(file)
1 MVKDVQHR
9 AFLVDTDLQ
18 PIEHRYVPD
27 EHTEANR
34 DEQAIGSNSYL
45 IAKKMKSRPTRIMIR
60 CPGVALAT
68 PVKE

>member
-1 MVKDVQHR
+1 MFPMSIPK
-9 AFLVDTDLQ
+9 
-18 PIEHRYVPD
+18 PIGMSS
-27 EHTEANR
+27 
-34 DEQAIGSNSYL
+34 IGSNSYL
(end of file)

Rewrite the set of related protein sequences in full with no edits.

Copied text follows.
1 MVKDVQHR
9 AFLVDTDLQ
18 PIEHRYVPD
27 EHTEANR
34 DEQAIGSNSYL
45 IAKKMKSRPTRIMIR
60 CPGVALAT
68 PVKE

>member
-1 MVKDVQHR
+1 MFPMSIPK
-9 AFLVDTDLQ
+9 
-18 PIEHRYVPD
+18 PIGMSS
-27 EHTEANR
+27 
-34 DEQAIGSNSYL
+34 IGSNSYL